A city that has enticed visitors for centuries can hardly be done justice in one weekend. But this sampling of İstanbul’s highlights will give you a good taste of its many attractions – while leaving you eager to come back for more. Here's Lonely Planet's guide to a perfect weekend in İstanbul.

Day one

A former church, then mosque (now museum) with a central dome and four minarets dominates the shot with a wide river in the background
Aya Sofya stands proud near the Bosphorus © Matt Munro / Lonely Planet


Start your day in Sultanahmet’s Aya Sofya Meydanı (Aya Sofya Sq), which is flanked by two of İstanbul’s top sights: the Byzantine-era church (now a museum) Aya Sofya, with its famously towering dome, and the tile-bedecked Blue Mosque. The immediate area alone has enough other museums and historic sights to keep you busy for a week. Pick one or two that most pique your interest: perhaps the İstanbul Archaeology Museums, with imposing, intricately carved sarcophagi; the Museum of Turkish & Islamic Arts, with its impressive antique carpet collection; or the atmospheric underground Basilica Cistern. Round off your morning with a stroll through the Hippodrome, where chariot races were held in ancient times.


For lunch, join local workers at a humble lokanta (eatery serving home-style, ready-made food) – Sefa Restaurant is popular. Or grab a pide (a Turkish flatbread with various topping options) at Karadeniz Aile Pide ve Kebap Salonu. After your meal, step away from the most crowded part of the tourist trail to take this self-guided walking tour down into the Küçük Ayasofya neighbourhood. Afterwards, shop for souvenirs – ceramics, hamam towels, jewellery – in the historic Arasta Bazaar.

Alternately, do your shopping in the Grand Bazaar (allow time to get lost, because you will). Then grab a taxi out to Edirnekapı, where the Kariye Museum (Chora Church), full of stunning frescoes and mosaics, sits near Istanbul’s old city walls, which date back to the 4th century.


Next to the Chora Church, the restaurant Asitane, which specialises in recreating meals from the Ottoman palace kitchens, makes a unique choice for dinner. Or head back to Sultanahmet for fish at Balıkçı Sabahattin or kebaps at Hamdi Restaurant overlooking the Golden Horn by the Eminönü ferry docks.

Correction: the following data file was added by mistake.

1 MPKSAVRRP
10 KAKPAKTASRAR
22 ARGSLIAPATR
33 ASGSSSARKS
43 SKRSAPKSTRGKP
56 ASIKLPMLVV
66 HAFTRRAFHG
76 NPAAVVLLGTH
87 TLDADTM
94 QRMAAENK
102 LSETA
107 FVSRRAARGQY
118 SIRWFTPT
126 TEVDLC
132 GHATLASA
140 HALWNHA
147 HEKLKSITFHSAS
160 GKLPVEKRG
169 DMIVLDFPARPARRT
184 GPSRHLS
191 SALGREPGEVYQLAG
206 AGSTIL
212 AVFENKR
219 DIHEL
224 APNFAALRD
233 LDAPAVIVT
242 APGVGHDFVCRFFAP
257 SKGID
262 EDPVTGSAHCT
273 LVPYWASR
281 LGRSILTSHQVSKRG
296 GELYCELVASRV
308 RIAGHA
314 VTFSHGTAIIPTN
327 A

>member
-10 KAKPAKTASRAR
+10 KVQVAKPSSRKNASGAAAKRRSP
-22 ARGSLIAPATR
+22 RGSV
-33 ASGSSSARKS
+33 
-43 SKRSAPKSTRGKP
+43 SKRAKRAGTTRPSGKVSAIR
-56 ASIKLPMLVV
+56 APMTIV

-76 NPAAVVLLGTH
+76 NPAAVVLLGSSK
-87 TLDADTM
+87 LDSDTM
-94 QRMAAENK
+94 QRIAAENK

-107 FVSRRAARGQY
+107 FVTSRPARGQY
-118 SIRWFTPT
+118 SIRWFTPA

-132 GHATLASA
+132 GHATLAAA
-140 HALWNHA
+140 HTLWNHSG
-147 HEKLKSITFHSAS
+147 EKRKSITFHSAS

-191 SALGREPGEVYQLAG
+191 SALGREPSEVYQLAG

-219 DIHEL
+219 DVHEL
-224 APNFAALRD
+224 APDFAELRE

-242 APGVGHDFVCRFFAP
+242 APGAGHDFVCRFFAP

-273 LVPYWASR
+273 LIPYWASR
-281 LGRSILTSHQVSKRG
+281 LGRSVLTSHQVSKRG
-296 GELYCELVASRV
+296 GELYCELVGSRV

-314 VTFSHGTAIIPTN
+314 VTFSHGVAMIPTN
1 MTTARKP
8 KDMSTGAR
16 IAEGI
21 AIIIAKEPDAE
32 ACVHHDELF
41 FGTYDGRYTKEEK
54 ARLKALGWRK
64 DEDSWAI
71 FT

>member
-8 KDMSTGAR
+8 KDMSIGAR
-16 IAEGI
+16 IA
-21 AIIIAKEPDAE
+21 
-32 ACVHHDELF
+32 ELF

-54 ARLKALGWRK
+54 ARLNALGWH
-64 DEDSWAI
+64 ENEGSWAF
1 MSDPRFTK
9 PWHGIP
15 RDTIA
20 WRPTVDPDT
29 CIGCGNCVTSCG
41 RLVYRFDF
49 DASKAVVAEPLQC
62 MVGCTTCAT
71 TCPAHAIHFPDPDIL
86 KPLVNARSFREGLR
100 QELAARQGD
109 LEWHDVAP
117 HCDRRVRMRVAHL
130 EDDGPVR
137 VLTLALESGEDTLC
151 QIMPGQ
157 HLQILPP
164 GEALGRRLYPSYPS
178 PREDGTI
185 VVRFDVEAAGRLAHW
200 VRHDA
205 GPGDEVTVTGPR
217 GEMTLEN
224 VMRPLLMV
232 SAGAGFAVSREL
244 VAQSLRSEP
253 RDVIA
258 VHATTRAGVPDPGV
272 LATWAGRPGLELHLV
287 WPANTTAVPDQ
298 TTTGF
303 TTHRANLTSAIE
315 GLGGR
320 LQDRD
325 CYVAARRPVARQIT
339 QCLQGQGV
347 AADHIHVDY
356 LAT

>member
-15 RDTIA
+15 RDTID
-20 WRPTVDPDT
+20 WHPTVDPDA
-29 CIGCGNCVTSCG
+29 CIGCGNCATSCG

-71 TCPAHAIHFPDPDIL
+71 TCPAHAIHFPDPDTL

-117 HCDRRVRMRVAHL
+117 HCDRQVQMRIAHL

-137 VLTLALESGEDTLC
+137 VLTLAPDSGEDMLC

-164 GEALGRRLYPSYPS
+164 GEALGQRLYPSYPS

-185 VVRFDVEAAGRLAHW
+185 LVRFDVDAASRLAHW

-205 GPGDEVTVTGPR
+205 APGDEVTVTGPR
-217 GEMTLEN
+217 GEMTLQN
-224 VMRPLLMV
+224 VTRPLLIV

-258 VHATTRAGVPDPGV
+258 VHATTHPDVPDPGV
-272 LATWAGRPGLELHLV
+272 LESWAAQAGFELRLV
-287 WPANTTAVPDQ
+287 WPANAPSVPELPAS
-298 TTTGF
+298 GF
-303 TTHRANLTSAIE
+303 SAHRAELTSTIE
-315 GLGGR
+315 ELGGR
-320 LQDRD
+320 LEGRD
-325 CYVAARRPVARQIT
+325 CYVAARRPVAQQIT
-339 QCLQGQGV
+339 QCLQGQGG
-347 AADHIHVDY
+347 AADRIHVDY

After dinner, if you’re feeling adventurous, cross the Galata Bridge to Karaköy and board a ferry for the short ride to Kadıköy, an energetic, youthful neighbourhood on the Asian side of the city, where the nightlife around Kadife Sokak (better known as Barlar Sokak, or "Bars Street") stays hopping until the wee hours.

For a more mellow way to round out the evening, head to the A'YA Rooftop Lounge at the ritzy Four Seasons Hotel (summer only). In winter a treatment at one of the Old City's Ottoman-era hamams (the Çemberlitaş and Gedikpaşa baths stay open until midnight) is a warm and relaxing alternative.

Best day trips from Istanbul

Day two

A grand room covered in ornate mosaic patterns, predominantly in gold, red and blue. A large chandelier hangs in the centre of the room
Harem section of the Topkapı Palace © MehmetO / Shutterstock


The seat of Ottoman power for four hundred years, Topkapı Palace remains an awe-inspiring glimpse into the lives of the sultans who reigned there (and those of their massive entourages). You'll need a half-day to explore the extensive buildings and grounds: to wander through the maze of lavishly decorated rooms in the palace Harem, marvel at the precious objects in the Treasury, admire the palace kitchens, stroll through the pavilion-filled grounds and take in the sweeping views from the Fourth Court, the sultan’s inner sanctum.


Grab a simit (sesame-seed-covered bread ring) from a street vendor to munch on as you make your way over to the Beyoğlu district by foot or via the tram and the historic Tünel funicular. Choose from the tempting array of dishes at Hayvore, a Black Sea-style lokanta, or linger over a light meal at Kafe Ara, a nearby cafe decorated with the works of its namesake, the famous Armenian-Turkish photographer Ara Güler.

The winding streets and hidden alleyways of Beyoğlu are perfect for leisurely wandering and spontaneous discoveries. Explore the galleries, cafes, historic buildings and boutiques of the Galata, Tophane, Karaköy and Çukurcuma neighbourhoods and consider a visit to the always-interesting Pera Museum or the quirky Museum of Innocence – created by Nobel Prize–winning Turkish novelist Orhan Pamuk.

A barman pours gin behind a white bar with four white stools in front of it. The sun sets in the background
A pre-dinner drink at Mikla's rooftop bar © Mark Read / Lonely Planet


Beyoğlu is one of the city’s eating and drinking hotspots, so choices abound. Enjoy a pre-dinner drink with a view at one of the many rooftop bars – the panorama from Mikla is unbeatable if you’re after something a bit classy, while the terrace bar at the nostalgic Grand Hotel de Londres is as laid-back as it gets. Then settle in for delicious meyhane-style food at Greek-inflected Eleos (the octopus is divine) or modern Turkish cuisine in a fine-dining setting at Neolokal, helmed by an acclaimed young chef.

In this 24/7 city, the night doesn’t end with dinner – it’s just getting started. Hit the hipster bars and clubs in Karaköy, the lively beer pubs on the side streets off İstiklal Caddesi, or the cafe-bar scene on the main drag in Cihangir. Need a sugar rush to fuel your dancing feet? You’ll be far from the only person getting your late-night baklava fix at Karaköy Güllüoğlu.

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